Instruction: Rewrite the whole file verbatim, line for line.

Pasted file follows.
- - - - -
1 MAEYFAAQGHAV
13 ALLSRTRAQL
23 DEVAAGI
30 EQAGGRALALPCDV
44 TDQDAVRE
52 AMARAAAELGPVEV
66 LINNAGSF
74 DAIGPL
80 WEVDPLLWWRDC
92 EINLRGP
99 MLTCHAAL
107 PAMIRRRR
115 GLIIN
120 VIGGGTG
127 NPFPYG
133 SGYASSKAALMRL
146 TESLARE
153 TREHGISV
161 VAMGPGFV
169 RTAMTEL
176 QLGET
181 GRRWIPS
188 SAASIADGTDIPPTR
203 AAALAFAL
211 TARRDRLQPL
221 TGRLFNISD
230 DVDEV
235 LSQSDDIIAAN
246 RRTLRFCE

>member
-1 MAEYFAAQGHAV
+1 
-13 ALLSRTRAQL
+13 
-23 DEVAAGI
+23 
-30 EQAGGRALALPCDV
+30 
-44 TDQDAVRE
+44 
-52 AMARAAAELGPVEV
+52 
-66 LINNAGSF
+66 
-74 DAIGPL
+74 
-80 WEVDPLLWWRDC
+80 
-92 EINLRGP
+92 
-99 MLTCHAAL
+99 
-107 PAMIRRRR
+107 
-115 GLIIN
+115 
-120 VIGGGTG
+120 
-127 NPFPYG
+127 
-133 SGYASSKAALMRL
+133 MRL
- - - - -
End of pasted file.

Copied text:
1 MAEYFAAQGHAV
13 ALLSRTRAQL
23 DEVAAGI
30 EQAGGRALALPCDV
44 TDQDAVRE
52 AMARAAAELGPVEV
66 LINNAGSF
74 DAIGPL
80 WEVDPLLWWRDC
92 EINLRGP
99 MLTCHAAL
107 PAMIRRRR
115 GLIIN
120 VIGGGTG
127 NPFPYG
133 SGYASSKAALMRL
146 TESLARE
153 TREHGISV
161 VAMGPGFV
169 RTAMTEL
176 QLGET
181 GRRWIPS
188 SAASIADGTDIPPTR
203 AAALAFAL
211 TARRDRLQPL
221 TGRLFNISD
230 DVDEV
235 LSQSDDIIAAN
246 RRTLRFCE

>member
-1 MAEYFAAQGHAV
+1 
-13 ALLSRTRAQL
+13 
-23 DEVAAGI
+23 
-30 EQAGGRALALPCDV
+30 
-44 TDQDAVRE
+44 
-52 AMARAAAELGPVEV
+52 
-66 LINNAGSF
+66 
-74 DAIGPL
+74 
-80 WEVDPLLWWRDC
+80 
-92 EINLRGP
+92 
-99 MLTCHAAL
+99 
-107 PAMIRRRR
+107 
-115 GLIIN
+115 
-120 VIGGGTG
+120 
-127 NPFPYG
+127 
-133 SGYASSKAALMRL
+133 MRL